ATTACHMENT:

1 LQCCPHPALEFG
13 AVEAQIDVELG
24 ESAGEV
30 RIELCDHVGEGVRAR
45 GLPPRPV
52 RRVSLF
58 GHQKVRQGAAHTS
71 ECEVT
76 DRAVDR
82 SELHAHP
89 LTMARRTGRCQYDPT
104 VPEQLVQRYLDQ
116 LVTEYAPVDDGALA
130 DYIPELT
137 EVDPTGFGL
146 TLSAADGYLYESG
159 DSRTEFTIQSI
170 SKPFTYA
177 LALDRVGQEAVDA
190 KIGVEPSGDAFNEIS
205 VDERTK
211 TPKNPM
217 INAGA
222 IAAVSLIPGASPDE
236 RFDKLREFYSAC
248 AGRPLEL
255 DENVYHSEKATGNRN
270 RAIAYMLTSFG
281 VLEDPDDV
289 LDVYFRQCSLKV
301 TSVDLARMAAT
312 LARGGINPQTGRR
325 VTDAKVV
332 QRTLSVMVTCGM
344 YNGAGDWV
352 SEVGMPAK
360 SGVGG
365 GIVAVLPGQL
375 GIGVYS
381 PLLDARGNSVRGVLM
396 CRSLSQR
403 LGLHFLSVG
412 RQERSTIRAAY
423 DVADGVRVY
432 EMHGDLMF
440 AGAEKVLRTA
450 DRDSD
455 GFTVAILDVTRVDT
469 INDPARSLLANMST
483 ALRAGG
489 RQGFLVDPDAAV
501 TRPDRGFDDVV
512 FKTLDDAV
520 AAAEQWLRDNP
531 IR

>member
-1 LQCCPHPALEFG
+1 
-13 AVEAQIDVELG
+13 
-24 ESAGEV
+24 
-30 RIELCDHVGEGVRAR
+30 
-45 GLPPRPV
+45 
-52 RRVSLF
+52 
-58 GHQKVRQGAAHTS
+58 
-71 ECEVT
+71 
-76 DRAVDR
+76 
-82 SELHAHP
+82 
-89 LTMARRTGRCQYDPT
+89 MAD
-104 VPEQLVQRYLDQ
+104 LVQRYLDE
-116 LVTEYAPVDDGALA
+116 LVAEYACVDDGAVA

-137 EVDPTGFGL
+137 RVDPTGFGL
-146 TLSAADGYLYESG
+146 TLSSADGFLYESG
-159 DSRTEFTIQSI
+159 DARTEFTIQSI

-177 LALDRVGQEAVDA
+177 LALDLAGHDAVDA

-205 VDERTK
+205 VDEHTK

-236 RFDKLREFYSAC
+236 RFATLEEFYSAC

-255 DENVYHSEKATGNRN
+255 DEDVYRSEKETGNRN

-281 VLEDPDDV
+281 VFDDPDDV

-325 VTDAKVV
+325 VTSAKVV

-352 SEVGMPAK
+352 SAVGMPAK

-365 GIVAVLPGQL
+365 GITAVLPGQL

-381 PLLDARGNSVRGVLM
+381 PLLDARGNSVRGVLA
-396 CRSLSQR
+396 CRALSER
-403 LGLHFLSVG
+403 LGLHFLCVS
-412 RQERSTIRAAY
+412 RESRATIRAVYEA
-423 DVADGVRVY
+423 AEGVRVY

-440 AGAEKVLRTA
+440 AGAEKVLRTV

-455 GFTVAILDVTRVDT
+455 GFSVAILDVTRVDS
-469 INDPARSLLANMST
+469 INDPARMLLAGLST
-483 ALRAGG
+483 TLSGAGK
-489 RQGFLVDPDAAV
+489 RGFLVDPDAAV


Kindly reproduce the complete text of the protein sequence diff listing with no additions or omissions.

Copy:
1 LQCCPHPALEFG
13 AVEAQIDVELG
24 ESAGEV
30 RIELCDHVGEGVRAR
45 GLPPRPV
52 RRVSLF
58 GHQKVRQGAAHTS
71 ECEVT
76 DRAVDR
82 SELHAHP
89 LTMARRTGRCQYDPT
104 VPEQLVQRYLDQ
116 LVTEYAPVDDGALA
130 DYIPELT
137 EVDPTGFGL
146 TLSAADGYLYESG
159 DSRTEFTIQSI
170 SKPFTYA
177 LALDRVGQEAVDA
190 KIGVEPSGDAFNEIS
205 VDERTK
211 TPKNPM
217 INAGA
222 IAAVSLIPGASPDE
236 RFDKLREFYSAC
248 AGRPLEL
255 DENVYHSEKATGNRN
270 RAIAYMLTSFG
281 VLEDPDDV
289 LDVYFRQCSLKV
301 TSVDLARMAAT
312 LARGGINPQTGRR
325 VTDAKVV
332 QRTLSVMVTCGM
344 YNGAGDWV
352 SEVGMPAK
360 SGVGG
365 GIVAVLPGQL
375 GIGVYS
381 PLLDARGNSVRGVLM
396 CRSLSQR
403 LGLHFLSVG
412 RQERSTIRAAY
423 DVADGVRVY
432 EMHGDLMF
440 AGAEKVLRTA
450 DRDSD
455 GFTVAILDVTRVDT
469 INDPARSLLANMST
483 ALRAGG
489 RQGFLVDPDAAV
501 TRPDRGFDDVV
512 FKTLDDAV
520 AAAEQWLRDNP
531 IR

>member
-1 LQCCPHPALEFG
+1 
-13 AVEAQIDVELG
+13 
-24 ESAGEV
+24 
-30 RIELCDHVGEGVRAR
+30 
-45 GLPPRPV
+45 
-52 RRVSLF
+52 
-58 GHQKVRQGAAHTS
+58 
-71 ECEVT
+71 
-76 DRAVDR
+76 
-82 SELHAHP
+82 
-89 LTMARRTGRCQYDPT
+89 MAD
-104 VPEQLVQRYLDQ
+104 LVQRYLDE
-116 LVTEYAPVDDGALA
+116 LVAEYACVDDGAVA

-137 EVDPTGFGL
+137 RVDPTGFGL
-146 TLSAADGYLYESG
+146 TLSSADGFLYESG
-159 DSRTEFTIQSI
+159 DARTEFTIQSI

-177 LALDRVGQEAVDA
+177 LALDLAGHDAVDA

-205 VDERTK
+205 VDEHTK

-236 RFDKLREFYSAC
+236 RFATLEEFYSAC

-255 DENVYHSEKATGNRN
+255 DEDVYRSEKETGNRN

-281 VLEDPDDV
+281 VFDDPDDV

-325 VTDAKVV
+325 VTSAKVV

-352 SEVGMPAK
+352 SAVGMPAK

-365 GIVAVLPGQL
+365 GITAVLPGQL

-381 PLLDARGNSVRGVLM
+381 PLLDARGNSVRGVLA
-396 CRSLSQR
+396 CRALSER
-403 LGLHFLSVG
+403 LGLHFLCVS
-412 RQERSTIRAAY
+412 RESRATIRAVYEA
-423 DVADGVRVY
+423 AEGVRVY

-440 AGAEKVLRTA
+440 AGAEKVLRTV

-455 GFTVAILDVTRVDT
+455 GFSVAILDVTRVDS
-469 INDPARSLLANMST
+469 INDPARMLLAGLST
-483 ALRAGG
+483 TLSGAGK
-489 RQGFLVDPDAAV
+489 RGFLVDPDAAV